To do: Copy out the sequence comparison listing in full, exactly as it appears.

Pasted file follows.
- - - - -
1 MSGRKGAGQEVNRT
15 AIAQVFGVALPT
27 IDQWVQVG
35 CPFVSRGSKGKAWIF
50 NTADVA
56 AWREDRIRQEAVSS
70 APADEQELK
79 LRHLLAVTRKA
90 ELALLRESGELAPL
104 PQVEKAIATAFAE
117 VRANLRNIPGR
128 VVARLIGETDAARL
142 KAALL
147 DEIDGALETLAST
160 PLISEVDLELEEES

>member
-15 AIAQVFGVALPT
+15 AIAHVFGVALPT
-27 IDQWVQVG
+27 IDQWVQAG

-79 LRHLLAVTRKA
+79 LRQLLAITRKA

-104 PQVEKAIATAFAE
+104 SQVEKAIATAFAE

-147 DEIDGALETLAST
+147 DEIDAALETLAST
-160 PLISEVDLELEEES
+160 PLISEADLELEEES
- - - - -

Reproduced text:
1 MSGRKGAGQEVNRT
15 AIAQVFGVALPT
27 IDQWVQVG
35 CPFVSRGSKGKAWIF
50 NTADVA
56 AWREDRIRQEAVSS
70 APADEQELK
79 LRHLLAVTRKA
90 ELALLRESGELAPL
104 PQVEKAIATAFAE
117 VRANLRNIPGR
128 VVARLIGETDAARL
142 KAALL
147 DEIDGALETLAST
160 PLISEVDLELEEES

>member
-15 AIAQVFGVALPT
+15 AIAHVFGVALPT
-27 IDQWVQVG
+27 IDQWVQAG

-79 LRHLLAVTRKA
+79 LRQLLAITRKA

-104 PQVEKAIATAFAE
+104 SQVEKAIATAFAE

-147 DEIDGALETLAST
+147 DEIDAALETLAST
-160 PLISEVDLELEEES
+160 PLISEADLELEEES